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[Dvar Torah] Tzav

In this week’s Parasha, G-d describes the different laws of sacrifices to Moses and tells him to command Aaron and his sons to perform the different types of offerings: burnt offering, homage offering, offering of anointment, the guilt offering, the sin offering, and many more.

The Korban Todah, a thanksgiving offering, shows gratitude to G-d. According to Rashi, four types of people need to bring the thanksgiving offering: “One who returns from travel at sea; one who returns from a journey in the wilderness; one who is released from prison; and one who recovers from an illness.” Those performing this offering all escaped from bad or dangerous situations. 

However, some people may ask: why is it mandatory to say thank you?  If we look at the details of the special rules in Korban Todah, we can understand part of the reason. We are ordered to eat the offering on the same day we brought it. It's a lot of food for one person or even for a small family. So we must invite friends and families to celebrate together: in this way we share the offerings in communion and in joy.

The Seforno words relate to this idea. He explains: “the reason for all of this is so that he can tell others about the kindness Hashem performed for him which led him to bring the offering in the first place.” The main purpose of the Toda sacrifice therefore, is not only to teach us to appreciate what we have, but also to share this appreciation with others.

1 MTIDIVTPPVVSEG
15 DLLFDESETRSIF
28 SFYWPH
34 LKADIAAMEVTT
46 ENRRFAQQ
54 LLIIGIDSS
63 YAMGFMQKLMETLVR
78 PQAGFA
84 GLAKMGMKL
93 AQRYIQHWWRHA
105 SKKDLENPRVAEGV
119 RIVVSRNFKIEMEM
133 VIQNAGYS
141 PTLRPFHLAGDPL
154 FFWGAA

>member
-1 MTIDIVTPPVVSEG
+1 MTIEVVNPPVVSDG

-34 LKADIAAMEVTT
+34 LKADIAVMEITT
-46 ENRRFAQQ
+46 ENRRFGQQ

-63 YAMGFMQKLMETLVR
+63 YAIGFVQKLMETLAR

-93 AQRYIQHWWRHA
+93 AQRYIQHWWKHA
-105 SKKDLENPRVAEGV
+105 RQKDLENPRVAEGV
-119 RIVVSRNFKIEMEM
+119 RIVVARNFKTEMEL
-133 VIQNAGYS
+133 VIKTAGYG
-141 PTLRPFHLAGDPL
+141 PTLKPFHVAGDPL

Next week, we are going to celebrate Pesach. G-d commands Israelites to do the Korban Pesach on the same night they go out of Egypt. He commands them to eat from the offering with the shoes on their feet so they will be ready for the journey-  to be prepared for the rescue about to happen. They put the blood of the Korban on their door so G-d will pass over - Pesach - and will save them from the 10th plague. This day will be remembered and celebrated throughout the generations.

Today, we have no Temple and sacrifices so we symbolize them by doing the Seder (meaning order in Hebrew). The sages established this practice to help us to continue telling the story. The bone on the Seder plate and Afikoman remind us how we used to celebrate with real sacrifices. However, the main point of celebrating Pesach is to give thanks to G-d. This is why we celebrate in big families and invite a lot of people, similar to Korban Todah - to publicize and show gratitude for the deliverance.

At the end of the Seder, we have the fifth cup - the cup of Eliyah. Even though we appreciate what we had and drink the four cups, named four cups of thanksgiving, we keep one more cup. The fifth cup represents the future and reminds us that we always need to think and pray for our future, and to understand that it is our responsibility to take care of the future and carry on the story and the traditions. 

Thank you and Shabbat Shalom!

Maya, Grade 9